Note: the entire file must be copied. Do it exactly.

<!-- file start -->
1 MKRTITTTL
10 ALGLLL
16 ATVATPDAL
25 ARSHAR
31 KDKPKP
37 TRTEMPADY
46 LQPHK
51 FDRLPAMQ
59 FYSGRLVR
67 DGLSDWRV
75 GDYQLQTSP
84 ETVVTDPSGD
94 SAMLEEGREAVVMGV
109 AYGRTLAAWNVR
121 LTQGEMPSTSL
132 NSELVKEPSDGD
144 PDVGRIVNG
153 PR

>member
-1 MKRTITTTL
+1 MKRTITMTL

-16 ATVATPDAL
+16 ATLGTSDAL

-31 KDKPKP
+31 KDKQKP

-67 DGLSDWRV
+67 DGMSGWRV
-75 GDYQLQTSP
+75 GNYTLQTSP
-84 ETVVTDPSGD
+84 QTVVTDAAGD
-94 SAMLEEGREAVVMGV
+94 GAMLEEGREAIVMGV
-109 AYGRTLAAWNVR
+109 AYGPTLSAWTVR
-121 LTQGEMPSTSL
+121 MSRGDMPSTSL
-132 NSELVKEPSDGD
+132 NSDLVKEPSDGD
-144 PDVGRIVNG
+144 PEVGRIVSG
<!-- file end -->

1 MKRTITTTL
10 ALGLLL
16 ATVATPDAL
25 ARSHAR
31 KDKPKP
37 TRTEMPADY
46 LQPHK
51 FDRLPAMQ
59 FYSGRLVR
67 DGLSDWRV
75 GDYQLQTSP
84 ETVVTDPSGD
94 SAMLEEGREAVVMGV
109 AYGRTLAAWNVR
121 LTQGEMPSTSL
132 NSELVKEPSDGD
144 PDVGRIVNG
153 PR

>member
-1 MKRTITTTL
+1 MKRTITMTL

-16 ATVATPDAL
+16 ATLGTSDAL

-31 KDKPKP
+31 KDKQKP

-67 DGLSDWRV
+67 DGMSGWRV
-75 GDYQLQTSP
+75 GNYTLQTSP
-84 ETVVTDPSGD
+84 QTVVTDAAGD
-94 SAMLEEGREAVVMGV
+94 GAMLEEGREAIVMGV
-109 AYGRTLAAWNVR
+109 AYGPTLSAWTVR
-121 LTQGEMPSTSL
+121 MSRGDMPSTSL
-132 NSELVKEPSDGD
+132 NSDLVKEPSDGD
-144 PDVGRIVNG
+144 PEVGRIVSG